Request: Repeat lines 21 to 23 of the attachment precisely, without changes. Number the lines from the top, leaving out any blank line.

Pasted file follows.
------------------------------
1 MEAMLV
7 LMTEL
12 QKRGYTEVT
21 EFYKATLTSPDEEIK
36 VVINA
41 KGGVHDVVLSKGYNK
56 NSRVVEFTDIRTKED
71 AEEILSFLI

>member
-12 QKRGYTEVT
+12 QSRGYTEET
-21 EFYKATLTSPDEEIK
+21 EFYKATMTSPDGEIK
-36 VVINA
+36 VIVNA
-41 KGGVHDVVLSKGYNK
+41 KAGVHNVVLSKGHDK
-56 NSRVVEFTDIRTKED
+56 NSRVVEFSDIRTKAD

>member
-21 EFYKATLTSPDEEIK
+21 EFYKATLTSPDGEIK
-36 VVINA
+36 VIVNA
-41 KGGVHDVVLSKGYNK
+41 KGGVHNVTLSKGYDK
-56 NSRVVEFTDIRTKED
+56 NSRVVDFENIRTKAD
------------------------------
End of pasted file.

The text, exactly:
-21 EFYKATLTSPDEEIK
+21 EFYKATLTSPDGEIK
-36 VVINA